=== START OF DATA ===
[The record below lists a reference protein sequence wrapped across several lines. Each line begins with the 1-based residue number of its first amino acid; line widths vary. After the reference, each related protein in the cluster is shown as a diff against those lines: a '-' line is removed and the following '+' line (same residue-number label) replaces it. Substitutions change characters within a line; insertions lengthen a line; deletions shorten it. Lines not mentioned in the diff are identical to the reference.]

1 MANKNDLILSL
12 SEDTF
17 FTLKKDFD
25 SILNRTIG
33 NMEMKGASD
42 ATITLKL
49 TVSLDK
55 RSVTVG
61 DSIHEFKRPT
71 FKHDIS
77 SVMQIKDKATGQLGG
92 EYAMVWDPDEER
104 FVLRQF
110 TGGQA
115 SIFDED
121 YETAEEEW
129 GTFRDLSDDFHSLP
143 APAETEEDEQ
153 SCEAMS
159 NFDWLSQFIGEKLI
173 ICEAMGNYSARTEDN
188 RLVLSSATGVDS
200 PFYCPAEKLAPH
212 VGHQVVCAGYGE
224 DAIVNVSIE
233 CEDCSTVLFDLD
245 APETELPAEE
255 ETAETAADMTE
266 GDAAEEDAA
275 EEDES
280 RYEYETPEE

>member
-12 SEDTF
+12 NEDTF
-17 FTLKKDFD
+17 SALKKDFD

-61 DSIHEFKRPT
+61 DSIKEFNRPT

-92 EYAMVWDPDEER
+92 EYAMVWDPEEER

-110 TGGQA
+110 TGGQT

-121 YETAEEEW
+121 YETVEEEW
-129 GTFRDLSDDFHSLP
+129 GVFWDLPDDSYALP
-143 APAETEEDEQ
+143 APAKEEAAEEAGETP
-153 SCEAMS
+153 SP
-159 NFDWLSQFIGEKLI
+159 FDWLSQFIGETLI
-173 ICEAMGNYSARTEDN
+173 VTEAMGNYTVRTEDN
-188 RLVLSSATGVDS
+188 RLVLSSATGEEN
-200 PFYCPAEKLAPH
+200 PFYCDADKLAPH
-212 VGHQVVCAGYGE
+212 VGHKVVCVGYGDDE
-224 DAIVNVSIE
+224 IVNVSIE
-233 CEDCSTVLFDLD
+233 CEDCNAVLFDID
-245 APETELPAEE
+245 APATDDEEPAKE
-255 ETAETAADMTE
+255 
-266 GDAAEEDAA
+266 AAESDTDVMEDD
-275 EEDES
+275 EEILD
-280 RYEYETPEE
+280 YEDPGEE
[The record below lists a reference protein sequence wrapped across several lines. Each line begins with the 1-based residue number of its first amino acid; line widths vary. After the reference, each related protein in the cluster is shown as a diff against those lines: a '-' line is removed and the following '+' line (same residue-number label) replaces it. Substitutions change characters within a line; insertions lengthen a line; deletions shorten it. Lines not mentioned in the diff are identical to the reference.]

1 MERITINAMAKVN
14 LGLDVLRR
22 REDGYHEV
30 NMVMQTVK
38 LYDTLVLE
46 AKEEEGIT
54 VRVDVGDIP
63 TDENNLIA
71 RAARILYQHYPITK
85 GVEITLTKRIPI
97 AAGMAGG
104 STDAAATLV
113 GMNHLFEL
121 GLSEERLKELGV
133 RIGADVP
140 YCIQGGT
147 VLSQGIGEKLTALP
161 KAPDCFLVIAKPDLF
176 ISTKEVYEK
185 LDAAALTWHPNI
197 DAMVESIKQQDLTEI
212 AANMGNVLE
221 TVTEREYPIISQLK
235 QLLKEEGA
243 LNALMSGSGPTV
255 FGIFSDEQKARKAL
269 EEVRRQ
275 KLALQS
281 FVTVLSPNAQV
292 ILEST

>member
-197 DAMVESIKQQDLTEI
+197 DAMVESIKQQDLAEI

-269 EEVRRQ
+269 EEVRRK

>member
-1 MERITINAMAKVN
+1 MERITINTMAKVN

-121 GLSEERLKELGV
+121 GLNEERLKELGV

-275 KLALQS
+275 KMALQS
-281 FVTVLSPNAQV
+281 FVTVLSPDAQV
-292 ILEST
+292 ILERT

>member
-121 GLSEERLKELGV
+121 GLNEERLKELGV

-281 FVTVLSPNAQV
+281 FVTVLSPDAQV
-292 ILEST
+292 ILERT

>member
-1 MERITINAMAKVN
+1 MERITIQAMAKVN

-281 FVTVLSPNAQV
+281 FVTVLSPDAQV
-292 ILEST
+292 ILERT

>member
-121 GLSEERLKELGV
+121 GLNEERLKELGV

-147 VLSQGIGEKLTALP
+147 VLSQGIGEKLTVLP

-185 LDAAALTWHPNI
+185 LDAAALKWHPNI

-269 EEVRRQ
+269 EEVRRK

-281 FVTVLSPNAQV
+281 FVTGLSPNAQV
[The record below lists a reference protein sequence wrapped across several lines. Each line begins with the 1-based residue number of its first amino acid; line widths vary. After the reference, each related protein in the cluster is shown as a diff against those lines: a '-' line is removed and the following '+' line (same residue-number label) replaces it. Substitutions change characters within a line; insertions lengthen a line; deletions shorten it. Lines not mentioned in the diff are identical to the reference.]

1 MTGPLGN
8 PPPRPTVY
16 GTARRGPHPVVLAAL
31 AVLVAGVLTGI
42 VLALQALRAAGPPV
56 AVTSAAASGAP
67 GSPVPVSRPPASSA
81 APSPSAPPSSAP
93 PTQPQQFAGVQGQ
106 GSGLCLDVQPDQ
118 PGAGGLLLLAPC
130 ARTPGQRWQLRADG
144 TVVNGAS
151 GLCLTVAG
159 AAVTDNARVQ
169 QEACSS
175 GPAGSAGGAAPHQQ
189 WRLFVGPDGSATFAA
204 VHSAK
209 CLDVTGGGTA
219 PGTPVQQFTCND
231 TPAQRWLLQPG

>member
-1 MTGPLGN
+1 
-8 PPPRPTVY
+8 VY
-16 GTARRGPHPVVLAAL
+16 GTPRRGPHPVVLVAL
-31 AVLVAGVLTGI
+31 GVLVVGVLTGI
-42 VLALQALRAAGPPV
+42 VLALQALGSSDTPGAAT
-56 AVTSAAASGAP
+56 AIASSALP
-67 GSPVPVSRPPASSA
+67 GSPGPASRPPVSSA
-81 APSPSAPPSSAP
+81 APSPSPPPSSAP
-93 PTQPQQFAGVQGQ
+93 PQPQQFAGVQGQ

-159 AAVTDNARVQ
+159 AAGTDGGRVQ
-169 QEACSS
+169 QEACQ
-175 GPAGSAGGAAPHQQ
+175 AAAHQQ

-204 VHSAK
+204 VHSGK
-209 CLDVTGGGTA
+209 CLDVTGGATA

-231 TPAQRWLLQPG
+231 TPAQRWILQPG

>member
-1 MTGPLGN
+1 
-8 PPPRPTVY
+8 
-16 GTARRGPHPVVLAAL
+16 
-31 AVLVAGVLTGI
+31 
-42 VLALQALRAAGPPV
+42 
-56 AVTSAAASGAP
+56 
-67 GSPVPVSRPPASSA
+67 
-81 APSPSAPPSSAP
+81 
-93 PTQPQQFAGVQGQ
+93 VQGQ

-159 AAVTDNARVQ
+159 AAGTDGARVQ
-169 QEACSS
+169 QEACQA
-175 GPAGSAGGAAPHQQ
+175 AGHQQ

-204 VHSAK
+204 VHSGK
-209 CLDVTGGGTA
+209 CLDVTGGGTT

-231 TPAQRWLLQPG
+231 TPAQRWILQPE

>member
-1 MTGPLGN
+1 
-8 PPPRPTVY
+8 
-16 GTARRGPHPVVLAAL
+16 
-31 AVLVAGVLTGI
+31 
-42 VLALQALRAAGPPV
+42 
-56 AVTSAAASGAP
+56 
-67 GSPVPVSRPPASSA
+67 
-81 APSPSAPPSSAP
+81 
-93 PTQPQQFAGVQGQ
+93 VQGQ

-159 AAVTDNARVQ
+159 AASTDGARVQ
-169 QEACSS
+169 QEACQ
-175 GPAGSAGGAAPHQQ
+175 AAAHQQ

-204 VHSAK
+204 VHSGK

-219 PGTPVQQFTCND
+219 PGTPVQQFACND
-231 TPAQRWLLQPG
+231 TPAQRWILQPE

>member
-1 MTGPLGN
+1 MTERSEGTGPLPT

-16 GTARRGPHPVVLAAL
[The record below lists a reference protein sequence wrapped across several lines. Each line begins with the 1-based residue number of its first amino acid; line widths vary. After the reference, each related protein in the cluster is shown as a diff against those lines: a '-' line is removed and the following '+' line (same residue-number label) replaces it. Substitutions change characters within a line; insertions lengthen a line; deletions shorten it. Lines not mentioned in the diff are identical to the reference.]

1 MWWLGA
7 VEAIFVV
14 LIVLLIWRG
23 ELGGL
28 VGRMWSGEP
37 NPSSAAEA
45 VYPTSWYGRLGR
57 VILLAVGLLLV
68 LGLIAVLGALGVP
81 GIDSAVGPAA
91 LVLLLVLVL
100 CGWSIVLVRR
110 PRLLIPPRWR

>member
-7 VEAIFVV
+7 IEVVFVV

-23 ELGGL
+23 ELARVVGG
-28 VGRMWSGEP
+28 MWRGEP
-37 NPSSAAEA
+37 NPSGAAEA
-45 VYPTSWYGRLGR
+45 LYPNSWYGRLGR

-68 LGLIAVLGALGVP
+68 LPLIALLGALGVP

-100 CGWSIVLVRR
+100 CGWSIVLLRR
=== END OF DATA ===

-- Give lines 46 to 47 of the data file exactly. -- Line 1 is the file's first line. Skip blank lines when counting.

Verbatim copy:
-129 GTFRDLSDDFHSLP
+129 GVFWDLPDDSYALP